On April 25th, 1898, the United States declared war on Spain. Less than seven months later, a victorious America claimed the former Spanish colonies of Cuba, Puerto Rico, Guam, and the Philippine Islands. To the American diplomat John Hay, the Spanish-American War was "a splendid little war". It had been popular, brief, and inexpensive, especially in terms of casualties. But the conflict marked a change in America's international role. No longer content within her own borders, the United States looked overseas.
In Europe, power was poised in balance. Germany longed to become a weltmacht, a world power. Britain struggled to preserve her empire. Both France and Russia expanded, and the Balkan states agitated for independence from Austria. Treaties were signed; alliances were consummated. Now the actions of any one power would determine the foreign policy of the others.
By early August 1914, the world was convulsed by the first world war, which engulfed Europe. On the western front, there was constant carnage, but little movement. Soldiers bled and died to win a stretch of dirt, which was quickly lost again. Europe seemed to be deadlocked in a bloodletting frenzy. As the nation-states battled, they awaited the response of the greatest of the neutral powers: the United States.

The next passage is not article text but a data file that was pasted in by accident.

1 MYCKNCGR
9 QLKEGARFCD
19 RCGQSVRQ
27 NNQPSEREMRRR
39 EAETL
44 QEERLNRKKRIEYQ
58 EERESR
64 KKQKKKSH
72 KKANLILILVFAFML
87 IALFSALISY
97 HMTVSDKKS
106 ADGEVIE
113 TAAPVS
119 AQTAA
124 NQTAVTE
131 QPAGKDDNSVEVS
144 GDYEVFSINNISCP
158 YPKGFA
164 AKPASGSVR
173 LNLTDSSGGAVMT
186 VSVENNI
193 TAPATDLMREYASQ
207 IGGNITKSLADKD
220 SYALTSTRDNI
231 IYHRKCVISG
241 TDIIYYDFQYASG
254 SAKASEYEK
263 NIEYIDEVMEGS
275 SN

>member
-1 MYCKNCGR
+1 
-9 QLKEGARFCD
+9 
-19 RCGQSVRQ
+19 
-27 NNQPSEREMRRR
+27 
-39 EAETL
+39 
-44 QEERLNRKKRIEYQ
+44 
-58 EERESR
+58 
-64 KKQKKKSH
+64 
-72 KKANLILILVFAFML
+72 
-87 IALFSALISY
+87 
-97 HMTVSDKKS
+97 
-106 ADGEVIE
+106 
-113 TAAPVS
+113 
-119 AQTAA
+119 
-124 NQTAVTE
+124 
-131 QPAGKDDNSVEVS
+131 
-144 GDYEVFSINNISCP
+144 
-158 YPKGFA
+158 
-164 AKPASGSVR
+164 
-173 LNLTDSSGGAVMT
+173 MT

Halfway across the world, an officially neutral American was being drawn into the conflict. On May 7, 1915, a German U-boat sank the British ship Lusitania, and 1,200 people died, including 128 Americans. Diplomatic relations between Germany and America slowly decayed until, finally, President Wilson ordered American merchant ships to be armed. Within days, U-boats opened fire on American streamers. On April 6, 1917, the U.S. declared war on Germany. And at the 11th hour of the 11th day of November 1918, the guns fell silent. Germany had surrendered.
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